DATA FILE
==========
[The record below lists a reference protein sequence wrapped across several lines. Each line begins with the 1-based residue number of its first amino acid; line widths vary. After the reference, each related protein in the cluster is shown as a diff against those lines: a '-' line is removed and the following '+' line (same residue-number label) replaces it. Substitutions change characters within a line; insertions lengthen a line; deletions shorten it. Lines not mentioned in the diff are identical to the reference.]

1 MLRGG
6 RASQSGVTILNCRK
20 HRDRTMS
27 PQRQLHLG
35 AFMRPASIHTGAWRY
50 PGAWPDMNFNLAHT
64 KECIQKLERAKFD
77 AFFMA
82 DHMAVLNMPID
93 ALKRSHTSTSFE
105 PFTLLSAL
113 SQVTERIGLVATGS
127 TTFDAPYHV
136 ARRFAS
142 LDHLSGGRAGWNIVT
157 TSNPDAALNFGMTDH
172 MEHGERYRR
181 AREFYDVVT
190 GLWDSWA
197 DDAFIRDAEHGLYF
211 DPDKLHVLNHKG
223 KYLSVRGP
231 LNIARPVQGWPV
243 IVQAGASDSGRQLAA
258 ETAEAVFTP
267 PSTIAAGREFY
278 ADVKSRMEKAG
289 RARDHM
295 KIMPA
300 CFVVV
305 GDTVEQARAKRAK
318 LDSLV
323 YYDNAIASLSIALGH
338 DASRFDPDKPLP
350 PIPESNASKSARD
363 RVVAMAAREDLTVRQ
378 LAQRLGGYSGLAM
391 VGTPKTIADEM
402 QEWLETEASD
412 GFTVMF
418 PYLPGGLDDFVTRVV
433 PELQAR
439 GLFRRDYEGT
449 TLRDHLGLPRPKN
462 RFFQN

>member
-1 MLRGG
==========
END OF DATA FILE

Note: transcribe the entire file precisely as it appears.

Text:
[The record below lists a reference protein sequence wrapped across several lines. Each line begins with the 1-based residue number of its first amino acid; line widths vary. After the reference, each related protein in the cluster is shown as a diff against those lines: a '-' line is removed and the following '+' line (same residue-number label) replaces it. Substitutions change characters within a line; insertions lengthen a line; deletions shorten it. Lines not mentioned in the diff are identical to the reference.]

1 MLRGG
6 RASQSGVTILNCRK
20 HRDRTMS
27 PQRQLHLG
35 AFMRPASIHTGAWRY
50 PGAWPDMNFNLAHT
64 KECIQKLERAKFD
77 AFFMA
82 DHMAVLNMPID
93 ALKRSHTSTSFE
105 PFTLLSAL
113 SQVTERIGLVATGS
127 TTFDAPYHV
136 ARRFAS
142 LDHLSGGRAGWNIVT
157 TSNPDAALNFGMTDH
172 MEHGERYRR
181 AREFYDVVT
190 GLWDSWA
197 DDAFIRDAEHGLYF
211 DPDKLHVLNHKG
223 KYLSVRGP
231 LNIARPVQGWPV
243 IVQAGASDSGRQLAA
258 ETAEAVFTP
267 PSTIAAGREFY
278 ADVKSRMEKAG
289 RARDHM
295 KIMPA
300 CFVVV
305 GDTVEQARAKRAK
318 LDSLV
323 YYDNAIASLSIALGH
338 DASRFDPDKPLP
350 PIPESNASKSARD
363 RVVAMAAREDLTVRQ
378 LAQRLGGYSGLAM
391 VGTPKTIADEM
402 QEWLETEASD
412 GFTVMF
418 PYLPGGLDDFVTRVV
433 PELQAR
439 GLFRRDYEGT
449 TLRDHLGLPRPKN
462 RFFQN

>member
-1 MLRGG